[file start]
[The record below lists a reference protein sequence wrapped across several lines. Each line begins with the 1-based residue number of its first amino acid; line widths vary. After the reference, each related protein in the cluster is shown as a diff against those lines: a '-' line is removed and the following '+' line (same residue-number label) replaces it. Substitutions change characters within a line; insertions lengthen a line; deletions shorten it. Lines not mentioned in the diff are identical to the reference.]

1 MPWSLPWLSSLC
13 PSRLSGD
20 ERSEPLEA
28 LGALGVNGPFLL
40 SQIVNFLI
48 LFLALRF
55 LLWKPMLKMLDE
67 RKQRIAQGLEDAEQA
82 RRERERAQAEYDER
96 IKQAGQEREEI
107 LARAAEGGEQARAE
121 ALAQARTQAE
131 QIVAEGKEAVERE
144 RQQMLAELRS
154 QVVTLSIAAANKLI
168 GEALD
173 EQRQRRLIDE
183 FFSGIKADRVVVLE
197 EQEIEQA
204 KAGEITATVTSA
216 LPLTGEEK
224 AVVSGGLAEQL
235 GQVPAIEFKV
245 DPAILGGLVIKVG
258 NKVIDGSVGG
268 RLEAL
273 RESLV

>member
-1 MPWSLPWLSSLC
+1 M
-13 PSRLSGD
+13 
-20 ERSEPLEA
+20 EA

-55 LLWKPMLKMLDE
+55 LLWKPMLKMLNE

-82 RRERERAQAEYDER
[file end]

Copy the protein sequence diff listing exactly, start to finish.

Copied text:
[The record below lists a reference protein sequence wrapped across several lines. Each line begins with the 1-based residue number of its first amino acid; line widths vary. After the reference, each related protein in the cluster is shown as a diff against those lines: a '-' line is removed and the following '+' line (same residue-number label) replaces it. Substitutions change characters within a line; insertions lengthen a line; deletions shorten it. Lines not mentioned in the diff are identical to the reference.]

1 MPWSLPWLSSLC
13 PSRLSGD
20 ERSEPLEA
28 LGALGVNGPFLL
40 SQIVNFLI
48 LFLALRF
55 LLWKPMLKMLDE
67 RKQRIAQGLEDAEQA
82 RRERERAQAEYDER
96 IKQAGQEREEI
107 LARAAEGGEQARAE
121 ALAQARTQAE
131 QIVAEGKEAVERE
144 RQQMLAELRS
154 QVVTLSIAAANKLI
168 GEALD
173 EQRQRRLIDE
183 FFSGIKADRVVVLE
197 EQEIEQA
204 KAGEITATVTSA
216 LPLTGEEK
224 AVVSGGLAEQL
235 GQVPAIEFKV
245 DPAILGGLVIKVG
258 NKVIDGSVGG
268 RLEAL
273 RESLV

>member
-1 MPWSLPWLSSLC
+1 M
-13 PSRLSGD
+13 
-20 ERSEPLEA
+20 EA

-55 LLWKPMLKMLDE
+55 LLWKPMLKMLNE

-82 RRERERAQAEYDER